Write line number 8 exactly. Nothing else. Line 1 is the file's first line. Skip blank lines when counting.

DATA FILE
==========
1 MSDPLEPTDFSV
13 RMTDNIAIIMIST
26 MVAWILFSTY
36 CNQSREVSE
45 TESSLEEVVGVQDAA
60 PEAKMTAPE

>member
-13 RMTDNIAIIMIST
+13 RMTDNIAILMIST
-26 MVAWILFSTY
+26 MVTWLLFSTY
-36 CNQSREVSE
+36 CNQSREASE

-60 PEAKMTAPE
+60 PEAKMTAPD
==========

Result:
-13 RMTDNIAIIMIST